Madagascar refutes claims Putin ordered herbal drink touted as coronavirus remedy
A Facebook post shared thousands of times claims that Russian President Vladimir Putin ordered Covid-Organics, a herbal drink touted by Madagascan President Andry Rajoelina as a cure for COVID-19. The post claims that Putin urged Africans “not to follow” the World Health Organization (WHO), which has warned against untested traditional medicine. However, AFP Fact Check found no official reports from the Kremlin of any order and the Madagascan presidency denied the claims.
"I just ordered 1 million Covid19 organic drink made in Madagascar for my country, to give to Russians who are sick and contaminated with Covid19 (sic),” reads the caption of a post shared more than 600 times since its publication on May 17, 2020.
The same post also claims Vladimir Putin urged Africans “not to follow the WHO so as not to fall into a hole without depth. Today, Africa has just demonstrated to the world that it is the cradle of humanity, now is Europe's turn to bow to Africa (sic)."
Madagascan President Andry Rajoelina made headlines last month when he unveiled Covid-Organics, a herbal tea derived from artemisia -- a plant with proven anti-malarial properties -- and other indigenous herbs.
But the World Health Organization (WHO) has repeatedly warned that the infusion, which Rajoelina has touted as a remedy against coronavirus, has not been clinically tested.
On May 7, 2020, the WHO’s regional director for Africa, Matshidiso Moeti, said: "We would caution and advise countries against adopting a product that has not been taken through tests to see its efficacy," and called on Madagascar to take the drink "through a clinical trial".
In a televised interview on May 11, 2020, Rajoelina said the “natural, non-toxic and non-invasive” remedy is “preventive and curative” against COVID-19, the disease caused by the coronavirus. He stressed that “those who received the remedy Tambavi CVO noticed significant improvement only 24 hours after the administration of the first dose” and “recovery was observed in seven to 10 days”.
The Presidency of Madagascar denied the claims
Madagascan authorities have distributed the drink door to door and in schools, while countries including Senegal, the Democratic Republic of Congo, Guinee-Bissau, Niger, Tanzania, and the Comoros Islands all received donations.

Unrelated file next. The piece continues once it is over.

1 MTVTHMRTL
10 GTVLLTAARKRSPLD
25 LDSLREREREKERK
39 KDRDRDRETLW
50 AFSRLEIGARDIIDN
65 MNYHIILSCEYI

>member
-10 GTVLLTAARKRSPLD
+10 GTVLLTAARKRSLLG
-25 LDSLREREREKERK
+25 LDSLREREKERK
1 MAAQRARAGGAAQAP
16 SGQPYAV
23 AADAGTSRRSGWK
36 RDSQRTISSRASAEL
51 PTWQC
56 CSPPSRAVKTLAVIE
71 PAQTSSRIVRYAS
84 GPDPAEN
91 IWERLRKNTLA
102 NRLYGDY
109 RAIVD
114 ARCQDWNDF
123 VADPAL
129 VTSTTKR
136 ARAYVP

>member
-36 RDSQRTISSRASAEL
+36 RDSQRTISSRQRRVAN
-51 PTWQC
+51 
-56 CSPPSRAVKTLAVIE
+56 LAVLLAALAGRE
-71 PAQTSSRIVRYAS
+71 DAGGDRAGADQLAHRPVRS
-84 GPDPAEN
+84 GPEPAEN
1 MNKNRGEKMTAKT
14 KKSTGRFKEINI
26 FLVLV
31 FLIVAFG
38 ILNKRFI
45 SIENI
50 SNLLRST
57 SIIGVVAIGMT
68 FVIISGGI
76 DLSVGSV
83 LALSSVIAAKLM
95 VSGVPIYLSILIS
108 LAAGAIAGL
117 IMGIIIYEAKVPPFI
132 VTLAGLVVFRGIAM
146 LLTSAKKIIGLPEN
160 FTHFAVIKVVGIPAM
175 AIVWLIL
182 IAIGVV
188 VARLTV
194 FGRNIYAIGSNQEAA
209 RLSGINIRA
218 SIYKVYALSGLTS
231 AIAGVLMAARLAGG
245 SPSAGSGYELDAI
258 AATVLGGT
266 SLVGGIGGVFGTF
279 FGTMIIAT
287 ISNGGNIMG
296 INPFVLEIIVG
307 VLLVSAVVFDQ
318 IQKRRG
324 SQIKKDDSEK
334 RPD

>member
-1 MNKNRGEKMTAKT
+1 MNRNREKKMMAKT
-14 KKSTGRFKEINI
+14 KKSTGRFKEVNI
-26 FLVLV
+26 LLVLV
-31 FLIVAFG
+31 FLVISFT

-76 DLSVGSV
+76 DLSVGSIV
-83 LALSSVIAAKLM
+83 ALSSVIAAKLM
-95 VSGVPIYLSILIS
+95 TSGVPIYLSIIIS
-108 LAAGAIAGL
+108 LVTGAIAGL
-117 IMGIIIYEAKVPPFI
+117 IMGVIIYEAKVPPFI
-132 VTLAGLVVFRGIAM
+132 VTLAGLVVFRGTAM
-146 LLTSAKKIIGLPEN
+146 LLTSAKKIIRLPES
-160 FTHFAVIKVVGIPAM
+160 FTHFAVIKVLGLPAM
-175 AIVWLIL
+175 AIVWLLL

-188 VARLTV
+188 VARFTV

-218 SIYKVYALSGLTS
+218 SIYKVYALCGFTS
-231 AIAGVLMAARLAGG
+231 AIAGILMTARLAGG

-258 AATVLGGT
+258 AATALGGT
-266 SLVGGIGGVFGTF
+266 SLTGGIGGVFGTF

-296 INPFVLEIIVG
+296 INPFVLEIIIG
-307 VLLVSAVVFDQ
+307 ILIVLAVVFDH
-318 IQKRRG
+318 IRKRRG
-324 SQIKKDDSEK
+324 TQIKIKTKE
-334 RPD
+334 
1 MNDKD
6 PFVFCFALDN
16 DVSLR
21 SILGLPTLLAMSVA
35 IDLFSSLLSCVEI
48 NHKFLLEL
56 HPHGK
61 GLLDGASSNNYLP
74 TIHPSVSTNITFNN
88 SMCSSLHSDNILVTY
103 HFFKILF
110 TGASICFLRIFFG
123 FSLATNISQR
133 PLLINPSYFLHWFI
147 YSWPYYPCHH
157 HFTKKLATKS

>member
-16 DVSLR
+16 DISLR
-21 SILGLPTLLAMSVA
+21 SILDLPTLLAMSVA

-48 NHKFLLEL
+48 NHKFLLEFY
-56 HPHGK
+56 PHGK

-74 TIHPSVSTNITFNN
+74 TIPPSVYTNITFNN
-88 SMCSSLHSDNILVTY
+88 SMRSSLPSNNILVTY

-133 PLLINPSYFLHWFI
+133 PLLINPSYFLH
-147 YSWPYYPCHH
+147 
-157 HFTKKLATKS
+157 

Contacted by AFP Fact Check on May 14, 2020, the office of the President of Madagascar flatly denied the allegations that Putin placed an order.
“The presidency of Madagascar refutes these claims,” said presidential cabinet head Lova Ranoramoro. She said that “all inquiries” about the drink were “public”.
The product cannot be “ordered” for commercial purposes, but are “donations rather than sold internationally”, she added.
AFP Fact Check found no evidence of an “order” of Covid-Organics from Russia, which has recorded more than 350,000 cases of COVID-19 as of May 26, 2020, according to an AFP tally.
AFP Fact Check found no evidence of Vladimir Putin making this statement in official Kremlin sources or major Russian news outlets.
Russian support for WHO
Since the outbreak of the virus late last year, Russia has repeatedly expressed its support to the WHO, unlike the criticism the organisation has received from US President Donald Trump.
Last month, Russian Foreign Minister Sergueï Lavrov condemned “unfair and counterproductive attacks” against the WHO in a video conference with students at Moscow State Institute of International Relations. He said the United Nation’s health agency “handled each step of this crisis with professionalism”.
WHO advises clinical trials
The World Health Organization has pointed to a lack of scientific evidence to prove Covid-Organics's effectiveness against the new coronavirus.
“Concerning the medicine, our position is clear: there has been no test,” Michel Yao, head of the Public Health Emergency Operations Centre at WHO Africa told AFP Fact Check on April 29, 2020. "We encourage research, but all recommended treatments require clinical tests and trials to prove their efficacy and safety in order for it not to be detrimental to the population, which is not the case with this remedy.”
In a press release on May 4, 2020, the WHO called for “rigorous clinical trials” to evaluate potential coronavirus cures, including traditional medicine.
Scientists around the world are developing dozens of candidate vaccines, including 10 drugs currently in clinical evaluation.
“The issue is that it comes from Africa”
In a televised interview on May 11, 2020, Madagascar’s president slammed sceptics, saying, “If Europeans had found this remedy, would it be challenged? I highly doubt it.”
“It comes from Africa, and that is the problem. They can't accept that a country like Madagascar, the 163rd poorest country in the world, came up with a formula to save the world,” he said.
Translated and adapted by Amanuel Neguede